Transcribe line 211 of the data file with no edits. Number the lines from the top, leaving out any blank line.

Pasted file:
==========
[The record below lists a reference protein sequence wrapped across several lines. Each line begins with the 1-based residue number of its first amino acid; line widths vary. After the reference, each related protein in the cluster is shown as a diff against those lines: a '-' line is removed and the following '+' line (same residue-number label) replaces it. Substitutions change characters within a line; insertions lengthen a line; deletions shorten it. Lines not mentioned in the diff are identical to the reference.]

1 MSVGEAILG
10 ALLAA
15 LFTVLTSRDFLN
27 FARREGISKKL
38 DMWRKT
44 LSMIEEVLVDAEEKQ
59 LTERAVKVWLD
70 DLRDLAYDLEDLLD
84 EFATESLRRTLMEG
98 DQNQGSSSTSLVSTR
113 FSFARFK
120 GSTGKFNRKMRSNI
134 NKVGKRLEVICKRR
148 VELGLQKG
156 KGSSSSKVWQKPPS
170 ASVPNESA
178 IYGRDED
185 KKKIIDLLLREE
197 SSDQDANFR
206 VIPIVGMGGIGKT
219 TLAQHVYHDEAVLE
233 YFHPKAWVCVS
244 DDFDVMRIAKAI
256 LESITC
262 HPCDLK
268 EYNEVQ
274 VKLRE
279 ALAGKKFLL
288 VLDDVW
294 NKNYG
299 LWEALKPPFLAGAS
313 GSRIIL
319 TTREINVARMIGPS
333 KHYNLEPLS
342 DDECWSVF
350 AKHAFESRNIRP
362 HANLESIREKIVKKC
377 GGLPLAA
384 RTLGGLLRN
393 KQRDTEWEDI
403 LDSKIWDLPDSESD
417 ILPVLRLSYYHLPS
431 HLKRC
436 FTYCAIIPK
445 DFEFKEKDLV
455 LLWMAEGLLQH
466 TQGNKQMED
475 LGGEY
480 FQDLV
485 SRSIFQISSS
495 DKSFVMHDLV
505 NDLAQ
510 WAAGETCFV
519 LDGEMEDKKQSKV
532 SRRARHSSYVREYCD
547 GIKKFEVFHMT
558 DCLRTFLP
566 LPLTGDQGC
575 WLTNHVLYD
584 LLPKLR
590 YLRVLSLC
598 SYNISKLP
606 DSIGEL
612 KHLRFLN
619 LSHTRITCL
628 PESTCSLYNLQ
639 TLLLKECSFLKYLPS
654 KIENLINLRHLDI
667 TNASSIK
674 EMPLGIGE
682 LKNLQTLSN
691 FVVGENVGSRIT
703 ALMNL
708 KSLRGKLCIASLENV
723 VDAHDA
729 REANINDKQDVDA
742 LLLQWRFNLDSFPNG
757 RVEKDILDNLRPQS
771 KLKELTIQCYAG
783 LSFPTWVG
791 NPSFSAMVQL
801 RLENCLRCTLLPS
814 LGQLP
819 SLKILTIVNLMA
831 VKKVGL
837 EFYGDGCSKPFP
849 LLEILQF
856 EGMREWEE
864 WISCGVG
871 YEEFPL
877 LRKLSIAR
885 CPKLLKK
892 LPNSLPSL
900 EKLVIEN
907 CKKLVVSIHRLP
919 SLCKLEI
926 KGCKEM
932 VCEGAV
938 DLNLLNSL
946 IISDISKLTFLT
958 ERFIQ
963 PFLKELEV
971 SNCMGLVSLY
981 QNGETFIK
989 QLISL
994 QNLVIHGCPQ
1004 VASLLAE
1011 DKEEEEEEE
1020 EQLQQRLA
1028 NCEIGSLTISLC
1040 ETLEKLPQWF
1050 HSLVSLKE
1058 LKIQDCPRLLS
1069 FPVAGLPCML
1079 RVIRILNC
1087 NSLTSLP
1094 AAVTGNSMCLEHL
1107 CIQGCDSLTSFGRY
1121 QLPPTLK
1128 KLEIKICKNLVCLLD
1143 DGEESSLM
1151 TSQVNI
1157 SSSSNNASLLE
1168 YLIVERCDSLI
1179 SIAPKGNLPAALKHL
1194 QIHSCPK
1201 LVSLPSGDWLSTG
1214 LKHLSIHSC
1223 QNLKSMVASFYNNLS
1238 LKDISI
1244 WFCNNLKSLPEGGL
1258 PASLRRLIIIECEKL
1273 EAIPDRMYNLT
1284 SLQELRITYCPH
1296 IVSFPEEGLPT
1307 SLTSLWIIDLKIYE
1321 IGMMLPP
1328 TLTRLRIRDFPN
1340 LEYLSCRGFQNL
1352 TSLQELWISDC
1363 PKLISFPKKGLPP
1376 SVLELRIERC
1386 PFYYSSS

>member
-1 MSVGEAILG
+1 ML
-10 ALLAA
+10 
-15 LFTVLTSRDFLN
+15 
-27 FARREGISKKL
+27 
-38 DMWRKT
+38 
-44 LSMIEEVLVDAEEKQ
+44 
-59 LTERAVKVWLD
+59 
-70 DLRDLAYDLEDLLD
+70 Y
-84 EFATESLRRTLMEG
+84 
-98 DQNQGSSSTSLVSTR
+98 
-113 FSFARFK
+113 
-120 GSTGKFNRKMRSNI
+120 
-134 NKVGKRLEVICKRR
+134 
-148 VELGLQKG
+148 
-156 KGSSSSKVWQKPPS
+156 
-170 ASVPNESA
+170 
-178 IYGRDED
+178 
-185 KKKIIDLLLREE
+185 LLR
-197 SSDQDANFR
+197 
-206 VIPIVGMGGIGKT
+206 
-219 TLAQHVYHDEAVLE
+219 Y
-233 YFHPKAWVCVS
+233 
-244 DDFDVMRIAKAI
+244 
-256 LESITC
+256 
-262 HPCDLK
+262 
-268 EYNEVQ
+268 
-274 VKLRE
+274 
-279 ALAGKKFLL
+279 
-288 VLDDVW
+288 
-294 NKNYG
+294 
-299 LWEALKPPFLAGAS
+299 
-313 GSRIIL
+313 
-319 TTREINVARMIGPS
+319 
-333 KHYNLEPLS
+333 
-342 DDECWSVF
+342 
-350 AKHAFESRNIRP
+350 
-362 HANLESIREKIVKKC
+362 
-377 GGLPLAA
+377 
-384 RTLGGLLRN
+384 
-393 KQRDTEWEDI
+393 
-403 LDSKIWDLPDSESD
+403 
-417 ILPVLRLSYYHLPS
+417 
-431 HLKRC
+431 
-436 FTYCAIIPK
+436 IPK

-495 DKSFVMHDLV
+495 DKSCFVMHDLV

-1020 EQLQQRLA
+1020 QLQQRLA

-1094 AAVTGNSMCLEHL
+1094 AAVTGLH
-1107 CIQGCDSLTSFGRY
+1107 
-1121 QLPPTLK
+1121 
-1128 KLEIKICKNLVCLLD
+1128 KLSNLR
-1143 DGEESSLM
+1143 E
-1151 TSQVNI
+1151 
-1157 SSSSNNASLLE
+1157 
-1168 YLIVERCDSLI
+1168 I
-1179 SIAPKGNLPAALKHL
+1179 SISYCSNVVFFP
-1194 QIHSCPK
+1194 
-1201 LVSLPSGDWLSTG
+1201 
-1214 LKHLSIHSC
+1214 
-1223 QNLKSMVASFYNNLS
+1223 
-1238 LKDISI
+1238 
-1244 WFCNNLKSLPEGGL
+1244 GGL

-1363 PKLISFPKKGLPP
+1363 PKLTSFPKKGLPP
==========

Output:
+319 